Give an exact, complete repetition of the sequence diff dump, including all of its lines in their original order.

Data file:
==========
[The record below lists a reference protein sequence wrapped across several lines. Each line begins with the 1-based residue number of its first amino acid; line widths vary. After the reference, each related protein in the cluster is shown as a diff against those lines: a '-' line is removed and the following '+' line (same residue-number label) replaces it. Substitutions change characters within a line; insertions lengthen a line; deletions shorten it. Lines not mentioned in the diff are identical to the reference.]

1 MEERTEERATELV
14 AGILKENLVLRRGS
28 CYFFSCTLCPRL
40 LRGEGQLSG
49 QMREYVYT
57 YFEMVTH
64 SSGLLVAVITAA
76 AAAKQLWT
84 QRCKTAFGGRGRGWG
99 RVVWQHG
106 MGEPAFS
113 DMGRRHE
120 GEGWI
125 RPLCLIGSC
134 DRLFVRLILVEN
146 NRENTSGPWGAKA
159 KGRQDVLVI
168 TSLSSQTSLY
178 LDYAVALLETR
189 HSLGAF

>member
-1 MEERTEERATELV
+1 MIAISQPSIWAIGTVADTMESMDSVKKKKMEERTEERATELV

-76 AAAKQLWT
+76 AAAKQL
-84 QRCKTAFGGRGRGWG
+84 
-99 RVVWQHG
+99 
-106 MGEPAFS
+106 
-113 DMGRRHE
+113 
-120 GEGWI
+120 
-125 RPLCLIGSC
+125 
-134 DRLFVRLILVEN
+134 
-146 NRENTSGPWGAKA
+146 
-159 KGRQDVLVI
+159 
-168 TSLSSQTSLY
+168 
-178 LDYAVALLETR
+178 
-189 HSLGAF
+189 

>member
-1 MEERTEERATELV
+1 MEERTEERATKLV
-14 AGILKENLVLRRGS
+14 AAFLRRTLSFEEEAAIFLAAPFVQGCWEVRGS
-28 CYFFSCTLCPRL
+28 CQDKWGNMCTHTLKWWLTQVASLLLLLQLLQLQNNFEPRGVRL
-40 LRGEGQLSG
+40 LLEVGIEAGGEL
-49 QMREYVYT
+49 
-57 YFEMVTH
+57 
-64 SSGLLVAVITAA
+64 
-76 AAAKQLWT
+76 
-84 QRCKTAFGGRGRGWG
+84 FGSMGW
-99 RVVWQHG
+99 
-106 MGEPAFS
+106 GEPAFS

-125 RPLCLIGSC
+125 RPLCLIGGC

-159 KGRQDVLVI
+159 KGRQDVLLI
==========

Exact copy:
[The record below lists a reference protein sequence wrapped across several lines. Each line begins with the 1-based residue number of its first amino acid; line widths vary. After the reference, each related protein in the cluster is shown as a diff against those lines: a '-' line is removed and the following '+' line (same residue-number label) replaces it. Substitutions change characters within a line; insertions lengthen a line; deletions shorten it. Lines not mentioned in the diff are identical to the reference.]

1 MEERTEERATELV
14 AGILKENLVLRRGS
28 CYFFSCTLCPRL
40 LRGEGQLSG
49 QMREYVYT
57 YFEMVTH
64 SSGLLVAVITAA
76 AAAKQLWT
84 QRCKTAFGGRGRGWG
99 RVVWQHG
106 MGEPAFS
113 DMGRRHE
120 GEGWI
125 RPLCLIGSC
134 DRLFVRLILVEN
146 NRENTSGPWGAKA
159 KGRQDVLVI
168 TSLSSQTSLY
178 LDYAVALLETR
189 HSLGAF

>member
-1 MEERTEERATELV
+1 MIAISQPSIWAIGTVADTMESMDSVKKKKMEERTEERATELV

-76 AAAKQLWT
+76 AAAKQL
-84 QRCKTAFGGRGRGWG
+84 
-99 RVVWQHG
+99 
-106 MGEPAFS
+106 
-113 DMGRRHE
+113 
-120 GEGWI
+120 
-125 RPLCLIGSC
+125 
-134 DRLFVRLILVEN
+134 
-146 NRENTSGPWGAKA
+146 
-159 KGRQDVLVI
+159 
-168 TSLSSQTSLY
+168 
-178 LDYAVALLETR
+178 
-189 HSLGAF
+189 

>member
-1 MEERTEERATELV
+1 MEERTEERATKLV
-14 AGILKENLVLRRGS
+14 AAFLRRTLSFEEEAAIFLAAPFVQGCWEVRGS
-28 CYFFSCTLCPRL
+28 CQDKWGNMCTHTLKWWLTQVASLLLLLQLLQLQNNFEPRGVRL
-40 LRGEGQLSG
+40 LLEVGIEAGGEL
-49 QMREYVYT
+49 
-57 YFEMVTH
+57 
-64 SSGLLVAVITAA
+64 
-76 AAAKQLWT
+76 
-84 QRCKTAFGGRGRGWG
+84 FGSMGW
-99 RVVWQHG
+99 
-106 MGEPAFS
+106 GEPAFS

-125 RPLCLIGSC
+125 RPLCLIGGC

-159 KGRQDVLVI
+159 KGRQDVLLI